• Question: how long have you been a scincetist ?

    Asked by soph832 to Zoe, Jon, Sharon, Louise, Daniel on 17 Jun 2010 in Categories: . This question was also asked by tiioshax, supergirl786, leematikaryan, bcamp, shonagregory.
    • Photo: Jon Copley

      Jon Copley answered on 13 Jun 2010:

      As a job, I’ve been a scientist for sixteen years – my first job as a scientist was as a Research Assistant while I was studying for my PhD degree. I guess I qualified as a scientist when I was twenty, which was when I finished my first degree in Zoology.

      But if a “scientist” is what you call someone who is interested in science, then I’ve been a scientist my whole life. Science was one of my favourite subjects at school, and outside school as well – my hobbies while growing up included geology (collecting rocks and minerals, and finding out about them), wildlife and animal behaviour, and computers.

      I think everyone is born a scientist, in that we all start life curious about the world around us. Some people keep that curiousity, and I think studying science is a great way to do that – at least it was for me.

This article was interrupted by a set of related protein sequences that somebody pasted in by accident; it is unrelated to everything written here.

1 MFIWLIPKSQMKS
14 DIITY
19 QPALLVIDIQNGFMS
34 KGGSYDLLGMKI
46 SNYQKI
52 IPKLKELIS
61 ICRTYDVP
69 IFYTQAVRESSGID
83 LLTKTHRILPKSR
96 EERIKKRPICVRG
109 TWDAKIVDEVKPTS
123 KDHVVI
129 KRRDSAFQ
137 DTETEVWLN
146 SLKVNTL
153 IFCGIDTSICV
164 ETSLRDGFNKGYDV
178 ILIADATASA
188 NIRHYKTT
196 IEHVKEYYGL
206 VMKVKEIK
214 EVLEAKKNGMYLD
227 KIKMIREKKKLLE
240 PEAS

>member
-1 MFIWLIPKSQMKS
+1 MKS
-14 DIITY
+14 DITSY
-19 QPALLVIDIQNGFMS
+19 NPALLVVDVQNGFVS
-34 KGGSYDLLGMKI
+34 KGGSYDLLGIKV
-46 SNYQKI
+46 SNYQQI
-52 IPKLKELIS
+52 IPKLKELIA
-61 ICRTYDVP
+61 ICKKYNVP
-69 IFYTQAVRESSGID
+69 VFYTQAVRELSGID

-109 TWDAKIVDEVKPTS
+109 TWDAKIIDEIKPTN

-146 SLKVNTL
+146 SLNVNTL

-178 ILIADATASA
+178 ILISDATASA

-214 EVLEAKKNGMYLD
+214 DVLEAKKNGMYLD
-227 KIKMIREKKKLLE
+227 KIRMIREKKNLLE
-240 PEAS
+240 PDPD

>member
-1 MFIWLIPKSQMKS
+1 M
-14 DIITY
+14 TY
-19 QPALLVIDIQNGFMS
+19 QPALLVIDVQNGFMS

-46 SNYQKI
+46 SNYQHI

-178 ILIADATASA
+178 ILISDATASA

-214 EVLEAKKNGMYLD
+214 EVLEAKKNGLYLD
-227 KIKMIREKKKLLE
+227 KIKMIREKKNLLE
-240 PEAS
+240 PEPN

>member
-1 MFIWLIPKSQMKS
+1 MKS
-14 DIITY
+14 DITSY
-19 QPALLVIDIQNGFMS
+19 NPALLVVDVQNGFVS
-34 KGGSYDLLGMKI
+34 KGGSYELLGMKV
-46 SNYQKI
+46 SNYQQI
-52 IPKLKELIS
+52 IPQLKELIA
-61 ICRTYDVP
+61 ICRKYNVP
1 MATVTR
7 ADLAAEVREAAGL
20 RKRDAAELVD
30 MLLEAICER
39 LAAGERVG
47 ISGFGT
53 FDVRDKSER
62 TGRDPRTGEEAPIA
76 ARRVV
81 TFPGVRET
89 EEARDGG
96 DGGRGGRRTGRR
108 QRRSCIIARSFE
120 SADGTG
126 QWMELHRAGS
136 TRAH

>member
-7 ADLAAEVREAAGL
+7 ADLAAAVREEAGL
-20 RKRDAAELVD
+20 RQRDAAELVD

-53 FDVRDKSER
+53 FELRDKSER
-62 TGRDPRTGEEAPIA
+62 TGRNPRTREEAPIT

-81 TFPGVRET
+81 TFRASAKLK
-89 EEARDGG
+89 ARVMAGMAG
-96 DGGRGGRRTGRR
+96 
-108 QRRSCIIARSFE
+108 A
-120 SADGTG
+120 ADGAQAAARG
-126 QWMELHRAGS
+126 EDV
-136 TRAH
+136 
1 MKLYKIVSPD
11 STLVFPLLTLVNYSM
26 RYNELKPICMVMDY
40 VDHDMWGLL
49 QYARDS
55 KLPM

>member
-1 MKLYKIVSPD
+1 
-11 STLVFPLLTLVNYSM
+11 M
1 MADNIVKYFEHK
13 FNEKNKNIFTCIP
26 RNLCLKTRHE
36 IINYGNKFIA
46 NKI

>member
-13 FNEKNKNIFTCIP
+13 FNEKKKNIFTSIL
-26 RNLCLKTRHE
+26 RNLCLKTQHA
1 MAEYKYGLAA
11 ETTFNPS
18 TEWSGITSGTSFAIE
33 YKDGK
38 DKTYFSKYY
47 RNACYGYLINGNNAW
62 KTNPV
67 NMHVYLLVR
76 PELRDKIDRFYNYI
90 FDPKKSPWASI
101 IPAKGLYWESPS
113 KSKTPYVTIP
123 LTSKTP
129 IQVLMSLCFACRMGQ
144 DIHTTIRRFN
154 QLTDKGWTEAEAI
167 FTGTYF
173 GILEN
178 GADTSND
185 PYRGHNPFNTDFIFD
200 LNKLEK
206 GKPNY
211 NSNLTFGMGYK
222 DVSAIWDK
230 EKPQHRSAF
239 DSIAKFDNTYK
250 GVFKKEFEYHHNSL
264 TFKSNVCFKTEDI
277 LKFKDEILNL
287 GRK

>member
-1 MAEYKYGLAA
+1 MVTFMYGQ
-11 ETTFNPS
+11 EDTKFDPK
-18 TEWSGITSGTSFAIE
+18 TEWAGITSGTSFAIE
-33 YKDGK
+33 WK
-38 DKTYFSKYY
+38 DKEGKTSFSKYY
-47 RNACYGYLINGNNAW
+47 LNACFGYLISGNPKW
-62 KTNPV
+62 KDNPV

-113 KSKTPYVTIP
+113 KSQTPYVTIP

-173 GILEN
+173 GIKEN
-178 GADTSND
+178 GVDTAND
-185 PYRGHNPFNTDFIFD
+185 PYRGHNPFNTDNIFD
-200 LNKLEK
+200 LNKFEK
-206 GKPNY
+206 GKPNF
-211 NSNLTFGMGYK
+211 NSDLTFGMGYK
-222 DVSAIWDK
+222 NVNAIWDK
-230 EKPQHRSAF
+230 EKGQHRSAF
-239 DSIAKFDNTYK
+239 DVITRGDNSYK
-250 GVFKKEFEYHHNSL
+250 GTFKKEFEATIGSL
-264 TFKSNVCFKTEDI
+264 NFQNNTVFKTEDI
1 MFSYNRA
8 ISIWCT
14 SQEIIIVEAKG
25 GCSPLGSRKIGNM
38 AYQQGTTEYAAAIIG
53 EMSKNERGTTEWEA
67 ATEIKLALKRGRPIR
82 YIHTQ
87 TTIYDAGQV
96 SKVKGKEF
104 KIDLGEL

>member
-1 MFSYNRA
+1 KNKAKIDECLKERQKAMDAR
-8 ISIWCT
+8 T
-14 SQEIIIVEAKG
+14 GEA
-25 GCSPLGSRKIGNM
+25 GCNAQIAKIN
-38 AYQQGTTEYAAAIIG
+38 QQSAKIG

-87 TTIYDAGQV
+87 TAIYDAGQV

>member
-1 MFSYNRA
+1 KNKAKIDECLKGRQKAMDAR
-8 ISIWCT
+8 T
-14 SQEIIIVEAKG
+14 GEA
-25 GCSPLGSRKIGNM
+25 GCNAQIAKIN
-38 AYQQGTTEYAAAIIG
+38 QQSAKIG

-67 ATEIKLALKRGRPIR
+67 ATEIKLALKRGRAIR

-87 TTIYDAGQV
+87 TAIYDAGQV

• Photo: Sharon Sneddon

      Sharon Sneddon answered on 16 Jun 2010:

      well I guess since I started my first science “proper job” which was in 1998, so 12 years ago, but I think that i’ve always been a scientist, ever since my first crude experiments at age 5 with digging up worms and forcefeeding them leaves to see how they eat!!

    • Photo: Zoe Duck

      Zoe Duck answered on 17 Jun 2010:

      Depends what you class as a scientist!
      I have been working in a lab studying for a doctorate for nearly 3 years. I have 1 more year to go until I become Dr. Zoe 🙂
      Before that I did a four year natural sciences degree, but I don’t suppose that counts…

    • Photo: Louise Dash

      Louise Dash answered on 17 Jun 2010:

      Always, probably! I only started training as a scientist in my early twenties though. The reason I say always is because I think at heart we are *all* scientists. When I watch my kids and their friends (they’re 5 and nearly 2) I realise they’re not just playing, they’re performing scientific experiments that tell them how the world works, it’s great! Something seems to happen as we grow up though, and we often seem to lose that sense of wonder and discovery, which is really sad.